The “super wolf blood moon” is a media and SEO invention

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A combination photo shows the lunar eclipse from a blood moon (top L) back to full moon (bottom right) in the sky over Frankfurt, Germany, July 27, 2018.

There is no such thing as a “blood moon.”

It’s mostly a media invention, driven largely by efforts to get readers to visit news websites—through a tactic known as “search engine optimization”—that likely began thanks to nonsensical apocalyptic “prophecies” promoted by a handful of fringe Christian pastors and writers in 2014.

It’s not clear who first came up with the term “blood moon,” but all it means is a total lunar eclipse. To be fair, a total lunar eclipse is a relatively rare astrological event—from any given place on Earth, you can only see one about once every 2.5 years—and they can look very cool, if you get clear skies and a good viewing spot. What happens is the Earth gets between the sun and the moon, fully blocking all direct sunlight from hitting what is normally the bright side of the lunar surface. Some sunlight does reach the moon, but it’s refracted by the Earth’s atmosphere, turning it a reddish color—hence, “blood moon.”

Much of the media is calling the total lunar eclipse that will occur tonight (Jan. 20) a “super blood wolf moon.” The “wolf” part is actually real: In the tradition of certain Native American cultures, each full moon of the year was given an identifying name. The year’s first full moon was the “wolf moon,” according to Farmer’s Almanac.

The concept of a “supermoon” is just as fake as a “blood moon,” but since the scientific term for this is a “perigee-syzygy moon,” it makes sense that we’d come up with something less jargon-y. On the other hand, “blood moons” already had a perfectly good name.

This is certainly an incomplete record, but it’s instructive to see how often two of the US’s newspapers-of-record, the New York Times and the Washington Post, have referenced “blood moons” in their history:

In their respective 168- and 142-year histories, the Times and Post never once used the term to refer to any sort of astrological phenomena until 2014.

They did both, however, extensively use the phrase “total lunar eclipse.” The first mention found on the archive-search tools on the Times’ website dates back to April 1921.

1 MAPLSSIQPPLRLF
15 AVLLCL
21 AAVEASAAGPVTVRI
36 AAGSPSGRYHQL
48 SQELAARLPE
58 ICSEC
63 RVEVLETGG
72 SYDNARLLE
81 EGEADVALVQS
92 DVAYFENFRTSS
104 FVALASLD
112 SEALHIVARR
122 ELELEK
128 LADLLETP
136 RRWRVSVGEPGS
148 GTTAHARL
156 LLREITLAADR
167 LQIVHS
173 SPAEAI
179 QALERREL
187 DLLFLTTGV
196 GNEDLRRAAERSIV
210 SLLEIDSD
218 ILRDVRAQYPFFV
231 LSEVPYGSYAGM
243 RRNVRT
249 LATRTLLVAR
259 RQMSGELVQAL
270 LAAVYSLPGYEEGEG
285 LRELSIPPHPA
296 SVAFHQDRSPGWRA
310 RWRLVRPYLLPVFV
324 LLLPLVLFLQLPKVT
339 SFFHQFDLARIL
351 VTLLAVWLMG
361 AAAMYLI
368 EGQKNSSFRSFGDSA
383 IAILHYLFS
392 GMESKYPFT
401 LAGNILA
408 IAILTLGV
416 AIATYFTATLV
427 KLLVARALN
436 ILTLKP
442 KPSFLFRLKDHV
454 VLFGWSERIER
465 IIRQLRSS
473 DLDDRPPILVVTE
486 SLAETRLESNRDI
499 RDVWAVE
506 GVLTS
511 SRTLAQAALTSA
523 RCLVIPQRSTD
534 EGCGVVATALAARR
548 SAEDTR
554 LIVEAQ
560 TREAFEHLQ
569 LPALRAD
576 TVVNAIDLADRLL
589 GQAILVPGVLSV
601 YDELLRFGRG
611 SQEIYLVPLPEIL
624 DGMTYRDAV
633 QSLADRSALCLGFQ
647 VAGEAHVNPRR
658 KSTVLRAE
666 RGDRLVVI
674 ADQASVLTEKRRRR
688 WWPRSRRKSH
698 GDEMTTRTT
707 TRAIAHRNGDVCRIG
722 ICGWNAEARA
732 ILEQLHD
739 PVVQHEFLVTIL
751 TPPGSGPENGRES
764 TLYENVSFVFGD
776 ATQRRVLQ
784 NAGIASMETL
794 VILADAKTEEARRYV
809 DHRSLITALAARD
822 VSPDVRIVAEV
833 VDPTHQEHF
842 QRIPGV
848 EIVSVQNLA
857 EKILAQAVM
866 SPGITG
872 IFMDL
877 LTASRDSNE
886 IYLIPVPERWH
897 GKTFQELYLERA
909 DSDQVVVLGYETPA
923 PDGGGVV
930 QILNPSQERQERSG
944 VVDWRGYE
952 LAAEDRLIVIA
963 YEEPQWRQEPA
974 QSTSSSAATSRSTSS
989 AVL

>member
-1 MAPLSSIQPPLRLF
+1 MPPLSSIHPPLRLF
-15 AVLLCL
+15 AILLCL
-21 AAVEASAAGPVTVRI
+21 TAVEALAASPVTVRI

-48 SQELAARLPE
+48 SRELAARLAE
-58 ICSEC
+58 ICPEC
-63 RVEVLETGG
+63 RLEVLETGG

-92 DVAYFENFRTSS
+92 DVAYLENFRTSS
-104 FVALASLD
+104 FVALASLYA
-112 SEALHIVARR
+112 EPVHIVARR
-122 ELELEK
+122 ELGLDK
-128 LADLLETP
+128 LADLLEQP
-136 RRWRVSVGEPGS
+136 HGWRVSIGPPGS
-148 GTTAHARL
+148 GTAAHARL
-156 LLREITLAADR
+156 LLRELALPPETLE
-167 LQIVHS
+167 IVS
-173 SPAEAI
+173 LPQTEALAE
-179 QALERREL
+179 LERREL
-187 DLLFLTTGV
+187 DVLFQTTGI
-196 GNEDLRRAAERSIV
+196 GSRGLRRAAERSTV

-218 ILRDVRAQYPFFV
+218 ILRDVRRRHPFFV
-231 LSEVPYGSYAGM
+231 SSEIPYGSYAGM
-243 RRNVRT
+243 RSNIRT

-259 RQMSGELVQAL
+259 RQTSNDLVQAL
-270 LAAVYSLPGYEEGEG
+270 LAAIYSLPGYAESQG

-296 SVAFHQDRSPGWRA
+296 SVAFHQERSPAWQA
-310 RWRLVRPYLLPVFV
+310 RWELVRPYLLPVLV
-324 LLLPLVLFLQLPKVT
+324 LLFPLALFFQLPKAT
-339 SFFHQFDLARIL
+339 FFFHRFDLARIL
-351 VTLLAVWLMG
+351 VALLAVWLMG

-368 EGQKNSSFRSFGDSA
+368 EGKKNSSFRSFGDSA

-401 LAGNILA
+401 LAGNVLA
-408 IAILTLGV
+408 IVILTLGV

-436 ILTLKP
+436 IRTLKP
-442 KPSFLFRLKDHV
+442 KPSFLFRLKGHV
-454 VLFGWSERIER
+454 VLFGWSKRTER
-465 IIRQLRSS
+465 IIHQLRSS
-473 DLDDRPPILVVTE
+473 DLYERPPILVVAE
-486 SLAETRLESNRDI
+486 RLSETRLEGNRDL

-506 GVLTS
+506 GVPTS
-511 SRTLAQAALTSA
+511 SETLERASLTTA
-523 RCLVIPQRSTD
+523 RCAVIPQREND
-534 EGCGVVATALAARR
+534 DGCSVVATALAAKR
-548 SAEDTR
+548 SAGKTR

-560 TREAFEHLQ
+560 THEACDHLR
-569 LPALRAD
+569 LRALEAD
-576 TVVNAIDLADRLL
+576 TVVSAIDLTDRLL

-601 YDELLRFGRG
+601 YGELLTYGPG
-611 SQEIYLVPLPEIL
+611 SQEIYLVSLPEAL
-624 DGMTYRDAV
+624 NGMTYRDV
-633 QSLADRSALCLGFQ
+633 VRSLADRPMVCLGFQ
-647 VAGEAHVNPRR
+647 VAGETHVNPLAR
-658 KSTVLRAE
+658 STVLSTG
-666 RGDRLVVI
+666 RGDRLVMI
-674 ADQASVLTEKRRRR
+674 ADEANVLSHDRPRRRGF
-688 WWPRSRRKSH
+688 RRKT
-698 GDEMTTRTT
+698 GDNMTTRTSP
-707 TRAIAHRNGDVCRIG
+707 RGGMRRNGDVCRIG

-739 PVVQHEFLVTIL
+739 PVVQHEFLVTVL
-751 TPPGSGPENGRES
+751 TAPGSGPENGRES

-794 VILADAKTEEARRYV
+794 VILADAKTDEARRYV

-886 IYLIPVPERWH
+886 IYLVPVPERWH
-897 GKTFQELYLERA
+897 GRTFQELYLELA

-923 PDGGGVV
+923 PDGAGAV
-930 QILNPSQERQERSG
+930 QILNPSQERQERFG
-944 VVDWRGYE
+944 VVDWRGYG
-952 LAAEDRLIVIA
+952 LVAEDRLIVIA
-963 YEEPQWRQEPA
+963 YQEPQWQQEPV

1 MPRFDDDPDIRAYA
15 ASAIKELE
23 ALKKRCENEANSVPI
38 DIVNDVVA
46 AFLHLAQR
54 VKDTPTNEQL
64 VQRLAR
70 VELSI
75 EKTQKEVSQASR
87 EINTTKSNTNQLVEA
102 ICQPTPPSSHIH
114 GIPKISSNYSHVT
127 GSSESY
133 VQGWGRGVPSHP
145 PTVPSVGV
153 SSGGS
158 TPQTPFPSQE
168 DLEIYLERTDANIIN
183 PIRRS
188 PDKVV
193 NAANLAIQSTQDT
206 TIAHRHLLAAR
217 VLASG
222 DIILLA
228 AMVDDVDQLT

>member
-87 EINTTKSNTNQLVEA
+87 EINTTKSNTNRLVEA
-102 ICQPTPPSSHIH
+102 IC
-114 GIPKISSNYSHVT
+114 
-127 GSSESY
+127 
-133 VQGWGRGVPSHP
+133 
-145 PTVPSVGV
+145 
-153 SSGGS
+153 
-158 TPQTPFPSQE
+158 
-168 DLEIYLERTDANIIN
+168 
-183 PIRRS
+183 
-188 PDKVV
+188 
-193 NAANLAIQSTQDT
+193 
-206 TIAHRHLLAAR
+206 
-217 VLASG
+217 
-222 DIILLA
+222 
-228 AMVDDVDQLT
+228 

The Post’s first use of “total lunar eclipse” that is findable online, using ProQuest, is even older, from June 1881.

The “blood moon” trend exploded in 2014, when the first in a tetrad of full lunar eclipses—that is, when there are four full lunar eclipses in a row with no partial eclipses between them—occurred. A group of fringe Christian clergymen and writers latched onto this astrological event, reading it as a sign of end-times based on a very stretched reading of a few biblical passages. They published books on what would become known as the “blood moon prophecies,” with titles like:

  • Blood Moons: Decoding the Imminent Heavenly Signs
  • Blood Moons Rising: Bible Prophecy, Israel, and the Four Blood Moons
  • Four Blood Moons: Something Is About to Change

A little media attention to them was all the internet needed. Here’s a record of Google search interest in the phrase “blood moon” and “total lunar eclipse” going back to 2004:

Since Google became the portal to the internet for a growing number of users (Alexa ranks it the world’s biggest website), publishers have increasingly had to rely on ranking highly on the site’s search results pages. That often means chasing trends centered around specific search terms.

It’s no surprise, then, that the Post published 10 and 17 stories on “blood moons” in 2014 and 2015, respectively, while the Times joined in the fun with two in 2014 and six in 2015. There were no high-quality total lunar eclipses in 2016 or 2017, so things quieted down a bit, but then blew up again in 2018 and now 2019.

By looking more closely at what the Times was actually writing about—and the language its writers used—you can see the journalists first attempting to be creative when given the assignment to write about “blood moons.” A moon-themed crossword puzzle is fun! But then their frustration seeps in. For example, a 2015 opinion piece asks, in exasperation, why we are so obsessed with “blood moons” but can’t get our stuff together to save our own planet from climate change. An article published today (Jan. 20) is subtitled “You don’t really need to call it a ‘Super Blood Wolf Moon.’”

Worse, though, are the bizarre attempts at integrating the extremely popular search term into stories where it really makes no sense. Take a story from February 2018, about life in Kobani, a small Syrian town destroyed by regional war. For some reason, the piece is framed narratively by the “blood moon” that occurred that month. It even manages to fit in the full search term du jour of the time, “super blue blood moon.”

This is not to pick on the Times; nearly everyone in media now plays this game. And you should, by all means, go out and try to see the total lunar eclipse tonight. But maybe just call it that.

This content was originally published here.

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